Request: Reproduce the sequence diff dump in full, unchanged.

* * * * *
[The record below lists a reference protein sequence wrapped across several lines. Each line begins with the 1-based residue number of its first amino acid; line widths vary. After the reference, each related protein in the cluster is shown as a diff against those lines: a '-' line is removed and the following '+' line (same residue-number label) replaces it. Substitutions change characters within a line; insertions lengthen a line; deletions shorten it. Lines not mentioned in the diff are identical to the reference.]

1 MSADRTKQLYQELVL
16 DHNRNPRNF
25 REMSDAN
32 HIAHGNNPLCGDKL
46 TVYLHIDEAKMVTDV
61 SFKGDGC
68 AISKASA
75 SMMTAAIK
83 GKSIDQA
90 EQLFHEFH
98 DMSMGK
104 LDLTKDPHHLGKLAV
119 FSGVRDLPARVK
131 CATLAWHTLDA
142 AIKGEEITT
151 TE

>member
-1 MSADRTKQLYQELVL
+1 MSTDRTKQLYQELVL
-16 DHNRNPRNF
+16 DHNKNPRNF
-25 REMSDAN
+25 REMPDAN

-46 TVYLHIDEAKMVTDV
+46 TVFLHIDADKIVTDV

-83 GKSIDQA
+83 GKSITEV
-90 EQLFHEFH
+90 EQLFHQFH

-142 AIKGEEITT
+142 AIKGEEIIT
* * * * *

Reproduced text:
[The record below lists a reference protein sequence wrapped across several lines. Each line begins with the 1-based residue number of its first amino acid; line widths vary. After the reference, each related protein in the cluster is shown as a diff against those lines: a '-' line is removed and the following '+' line (same residue-number label) replaces it. Substitutions change characters within a line; insertions lengthen a line; deletions shorten it. Lines not mentioned in the diff are identical to the reference.]

1 MSADRTKQLYQELVL
16 DHNRNPRNF
25 REMSDAN
32 HIAHGNNPLCGDKL
46 TVYLHIDEAKMVTDV
61 SFKGDGC
68 AISKASA
75 SMMTAAIK
83 GKSIDQA
90 EQLFHEFH
98 DMSMGK
104 LDLTKDPHHLGKLAV
119 FSGVRDLPARVK
131 CATLAWHTLDA
142 AIKGEEITT
151 TE

>member
-1 MSADRTKQLYQELVL
+1 MSTDRTKQLYQELVL
-16 DHNRNPRNF
+16 DHNKNPRNF
-25 REMSDAN
+25 REMPDAN

-46 TVYLHIDEAKMVTDV
+46 TVFLHIDADKIVTDV

-83 GKSIDQA
+83 GKSITEV
-90 EQLFHEFH
+90 EQLFHQFH

-142 AIKGEEITT
+142 AIKGEEIIT